- The interest received on your provident fund account with respect to your own contribution was completely exempted from being taxed even for contributions made beyond the 12% of your basic salary. However, the change in tax structure means that you can no longer enjoy this exemption for the annual contributions made beyond Rs.2.50 lakhs every year after 1st April 2021.
- The 2021 Union Budget proposed to remove the exemption on any maturity proceeds received from any life insurance product including a ULIP (Unit Linked Insurance Plans).
Proposals made in the Finance Bill Union Budget 2021
The Union Budget 2021 has been presented by Mrs. Nirmala Sitharaman Mr. Arun Jaitley, the Finance Minister of India, to the Parliament on 1 February 2021. Various amendments were made under the Finance Bill 2021 by Mrs. Sitharaman. Some of the amendments under Finance Bill are mentioned below:
- Under Sections 10(11) and 10(12), the threshold for contributions made to the provident fund was increased from Rs.0.25m to Rs,0.5m, in case of the event of no contribution made by the employer to the fund. The amendment also appears to provide benefits to government employees in the event of no contribution from the government to the provident fund.
- Under Section 10(4D), the investment branch of the OBU under IFSC will now need to register as s a Category-I Foreign Portfolio Investor (FPI) in order to qualify as a specific fund.
- The Finance Minister during the Union Budget speech had proposed setting up of Developmental Financial Institutions (DFIs) to aid in the long-term debt financing of the infrastructure sector. Hence, a new provision has been inserted where any interest accruing or income arising to a DFI be exempted from being taxed. A similar provision has been inserted for any income arising or interest accruing to an institution set up under an Act of the Parliament for financing infrastructure and development for ten consecutive financial years.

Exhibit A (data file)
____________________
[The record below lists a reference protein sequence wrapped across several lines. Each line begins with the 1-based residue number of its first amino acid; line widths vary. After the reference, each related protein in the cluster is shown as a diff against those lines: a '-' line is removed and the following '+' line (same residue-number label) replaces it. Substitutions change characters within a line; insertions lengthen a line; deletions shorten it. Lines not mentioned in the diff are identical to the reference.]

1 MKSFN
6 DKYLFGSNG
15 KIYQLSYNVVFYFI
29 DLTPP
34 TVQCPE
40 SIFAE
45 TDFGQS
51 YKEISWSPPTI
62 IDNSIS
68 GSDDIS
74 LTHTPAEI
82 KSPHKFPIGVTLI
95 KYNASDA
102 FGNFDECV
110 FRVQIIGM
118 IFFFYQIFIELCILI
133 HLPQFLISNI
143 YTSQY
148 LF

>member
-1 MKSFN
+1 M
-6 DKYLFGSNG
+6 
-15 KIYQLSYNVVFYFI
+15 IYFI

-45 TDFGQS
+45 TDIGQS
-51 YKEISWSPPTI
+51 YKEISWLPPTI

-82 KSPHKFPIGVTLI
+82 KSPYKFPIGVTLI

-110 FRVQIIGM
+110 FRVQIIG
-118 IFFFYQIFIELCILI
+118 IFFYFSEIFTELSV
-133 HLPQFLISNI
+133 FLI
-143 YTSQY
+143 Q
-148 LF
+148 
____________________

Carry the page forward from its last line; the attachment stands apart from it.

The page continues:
- Under the Finance Bill, a new provision has been inserted where a transfer of an asset by a public sector company (PSC) to another PSC, or Central Government, or State Government, or by India Infrastructure Finance Company Limited to an institution set up under an Act of the Parliament for financing infrastructure and development, to exempt the capital gains from being taxed.
- Under Section 112A, ULIPs will be considered an ‘equity-oriented fund’ provided the investment criteria of 90% or 65% are fulfilled throughout the insurance policy term.
- There are various amendments made to the Finance Bill and were passed by both the houses, the details of which you will be able to find on the Government’s official website.
The Union Budget of India, which is also known as the Annual Financial Statement, is a financial declaration made by the Government of India that lists out the estimated expenditures and receipts of the government for a particular financial year. As per Article 110 (a) under the Constitution of India, a finance bill is to be mandatorily presented with the budget.